A great Value Proposition has specific, quantifiable benefits. It is uniquely differentiated from competing solutions. It also provides a rational and compelling reason for the customer to buy. The Value Proposition is built in the mind of customer by spending time to surface the implicit needs as explicit ones. And make no mistake: A customer will only buy a solution when the need for it is articulated by himself. That’s why it is critically important to make the customer internalize the problem – the problem as you have framed it for him -- before he buys in to the solution. Lead him there by asking the right questions -- strive to elicit useful responses on the implications of allowing his current problem to persist; and show him the payoff from the solution you are offering. Critically, differentiating your Value Proposition from those of others competing for the business requires granular comparison across the competition on various elements of the proposed solution. And this is where Competitive Strategy enters the picture.
Building out your competitive positioning strategy is another tool to win the opportunities. The first principle of competitive positioning is “get there first.” If you cannot be there first, though, which can and will happen, resolve the following key questions in order to move the opportunity forward:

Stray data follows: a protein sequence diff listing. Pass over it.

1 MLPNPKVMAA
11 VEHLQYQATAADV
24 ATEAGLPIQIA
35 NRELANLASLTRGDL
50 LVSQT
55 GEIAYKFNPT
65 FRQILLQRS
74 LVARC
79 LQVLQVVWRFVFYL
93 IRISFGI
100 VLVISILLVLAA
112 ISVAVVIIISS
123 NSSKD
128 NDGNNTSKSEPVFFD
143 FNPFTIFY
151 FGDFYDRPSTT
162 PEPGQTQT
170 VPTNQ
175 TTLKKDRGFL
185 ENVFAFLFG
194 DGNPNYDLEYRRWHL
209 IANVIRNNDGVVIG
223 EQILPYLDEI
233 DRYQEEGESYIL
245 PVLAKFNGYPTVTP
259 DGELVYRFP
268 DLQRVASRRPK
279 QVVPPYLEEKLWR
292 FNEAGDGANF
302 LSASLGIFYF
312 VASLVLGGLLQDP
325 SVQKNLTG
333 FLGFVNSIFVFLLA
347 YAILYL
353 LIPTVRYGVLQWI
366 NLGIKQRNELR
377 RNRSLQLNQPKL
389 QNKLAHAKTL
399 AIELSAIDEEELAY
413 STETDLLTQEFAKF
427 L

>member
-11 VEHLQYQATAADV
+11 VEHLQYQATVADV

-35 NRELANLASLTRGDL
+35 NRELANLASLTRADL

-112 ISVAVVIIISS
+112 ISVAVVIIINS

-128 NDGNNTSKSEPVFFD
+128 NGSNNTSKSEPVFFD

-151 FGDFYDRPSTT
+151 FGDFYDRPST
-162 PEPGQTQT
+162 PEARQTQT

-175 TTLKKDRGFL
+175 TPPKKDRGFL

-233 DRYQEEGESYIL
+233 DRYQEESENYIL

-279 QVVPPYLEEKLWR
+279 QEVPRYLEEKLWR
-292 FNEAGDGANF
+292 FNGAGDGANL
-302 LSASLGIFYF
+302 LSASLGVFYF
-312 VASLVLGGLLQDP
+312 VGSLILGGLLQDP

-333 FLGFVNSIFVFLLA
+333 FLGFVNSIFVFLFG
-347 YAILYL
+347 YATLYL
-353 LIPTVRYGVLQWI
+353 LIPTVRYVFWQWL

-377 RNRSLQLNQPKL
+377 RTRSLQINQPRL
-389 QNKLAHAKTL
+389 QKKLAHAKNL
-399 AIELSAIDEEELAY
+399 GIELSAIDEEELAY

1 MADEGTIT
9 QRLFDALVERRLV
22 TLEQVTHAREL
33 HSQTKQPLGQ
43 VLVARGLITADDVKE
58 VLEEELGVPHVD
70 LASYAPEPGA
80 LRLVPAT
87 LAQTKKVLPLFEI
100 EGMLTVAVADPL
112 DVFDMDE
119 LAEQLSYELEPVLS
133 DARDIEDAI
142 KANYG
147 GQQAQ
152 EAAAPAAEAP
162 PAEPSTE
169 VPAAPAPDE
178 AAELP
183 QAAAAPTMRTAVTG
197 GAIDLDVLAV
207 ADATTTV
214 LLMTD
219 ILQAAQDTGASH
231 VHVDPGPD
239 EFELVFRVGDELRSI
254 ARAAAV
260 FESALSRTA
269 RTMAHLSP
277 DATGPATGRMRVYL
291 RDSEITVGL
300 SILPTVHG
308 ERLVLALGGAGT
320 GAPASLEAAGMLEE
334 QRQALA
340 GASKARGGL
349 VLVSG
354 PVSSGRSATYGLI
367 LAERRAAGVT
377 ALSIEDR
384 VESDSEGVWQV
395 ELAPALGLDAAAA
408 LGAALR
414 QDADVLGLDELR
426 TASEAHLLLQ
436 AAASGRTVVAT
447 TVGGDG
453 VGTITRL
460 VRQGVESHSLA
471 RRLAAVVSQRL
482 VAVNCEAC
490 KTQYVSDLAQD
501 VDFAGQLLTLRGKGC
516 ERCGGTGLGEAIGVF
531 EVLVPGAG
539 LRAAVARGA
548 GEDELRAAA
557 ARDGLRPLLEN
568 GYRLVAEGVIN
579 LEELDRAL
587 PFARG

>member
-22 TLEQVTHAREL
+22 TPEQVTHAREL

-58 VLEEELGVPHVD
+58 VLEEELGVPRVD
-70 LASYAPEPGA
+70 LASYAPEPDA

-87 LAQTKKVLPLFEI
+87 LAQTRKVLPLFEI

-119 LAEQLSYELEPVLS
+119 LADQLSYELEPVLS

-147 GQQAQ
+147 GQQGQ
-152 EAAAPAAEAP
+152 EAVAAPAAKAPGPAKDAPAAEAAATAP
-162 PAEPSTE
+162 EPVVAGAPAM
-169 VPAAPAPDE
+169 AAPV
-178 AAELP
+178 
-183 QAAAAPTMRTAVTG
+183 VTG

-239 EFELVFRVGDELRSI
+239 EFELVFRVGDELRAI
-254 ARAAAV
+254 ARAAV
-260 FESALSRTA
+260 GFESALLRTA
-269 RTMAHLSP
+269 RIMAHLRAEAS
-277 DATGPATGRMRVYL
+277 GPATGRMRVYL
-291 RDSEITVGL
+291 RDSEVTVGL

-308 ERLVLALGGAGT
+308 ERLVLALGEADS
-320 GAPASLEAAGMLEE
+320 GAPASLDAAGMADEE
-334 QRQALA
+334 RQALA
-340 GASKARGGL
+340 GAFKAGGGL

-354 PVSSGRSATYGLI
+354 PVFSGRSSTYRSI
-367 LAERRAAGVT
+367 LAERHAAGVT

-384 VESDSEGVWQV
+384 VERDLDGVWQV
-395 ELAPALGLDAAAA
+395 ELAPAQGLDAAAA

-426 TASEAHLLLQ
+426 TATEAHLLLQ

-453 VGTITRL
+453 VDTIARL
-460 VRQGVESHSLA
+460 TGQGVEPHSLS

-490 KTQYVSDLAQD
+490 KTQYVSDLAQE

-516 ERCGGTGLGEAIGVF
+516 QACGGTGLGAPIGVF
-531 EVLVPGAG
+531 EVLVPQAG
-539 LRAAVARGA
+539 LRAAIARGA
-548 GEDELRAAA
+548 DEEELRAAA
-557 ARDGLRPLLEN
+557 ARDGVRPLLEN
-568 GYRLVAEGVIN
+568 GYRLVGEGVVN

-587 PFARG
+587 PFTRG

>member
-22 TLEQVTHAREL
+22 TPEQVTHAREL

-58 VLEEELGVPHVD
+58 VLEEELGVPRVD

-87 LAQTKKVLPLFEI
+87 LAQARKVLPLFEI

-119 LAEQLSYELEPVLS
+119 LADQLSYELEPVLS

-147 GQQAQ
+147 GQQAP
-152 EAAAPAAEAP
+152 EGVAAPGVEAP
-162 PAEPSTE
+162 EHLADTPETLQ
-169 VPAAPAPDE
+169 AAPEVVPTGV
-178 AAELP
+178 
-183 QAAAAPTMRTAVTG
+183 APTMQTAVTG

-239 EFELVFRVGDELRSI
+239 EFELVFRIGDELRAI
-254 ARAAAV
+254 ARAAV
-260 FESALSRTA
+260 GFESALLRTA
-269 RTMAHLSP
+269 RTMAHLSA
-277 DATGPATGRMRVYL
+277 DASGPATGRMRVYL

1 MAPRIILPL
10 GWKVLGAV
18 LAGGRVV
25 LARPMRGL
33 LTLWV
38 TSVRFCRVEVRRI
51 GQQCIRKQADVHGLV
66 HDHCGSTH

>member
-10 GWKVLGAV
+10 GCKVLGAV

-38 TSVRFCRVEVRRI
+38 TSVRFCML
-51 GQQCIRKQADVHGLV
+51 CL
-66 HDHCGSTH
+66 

- Is the customer going to buy?
- How far along is this opportunity?
- Is our offering attractive to the customer?
- Can we win?
- Is it worth winning?
Some useful tactics that can be used for competitive positioning include:
- Preemptive -- Use this when you are first. Make the implicit problem explicit for the customer. And work jointly with the customer to provide the solution while helping the customer realize the business impact of the solution.
- Frontal -- This is a head-to-head confrontation approach, and hence to be used only when one has very clear advantage over the competition.
- Flanking -- Flanking is the tactic used when one is behind the competition, and the approach involves changing the rules of the game.
- Divide and Conquer – This is a fall back strategy to contain the competition. Your best approach involves making the deal subdivided to get a foothold to beat the competition.
- Delay -- This is also a fall back strategy when one is losing (to stall the competition).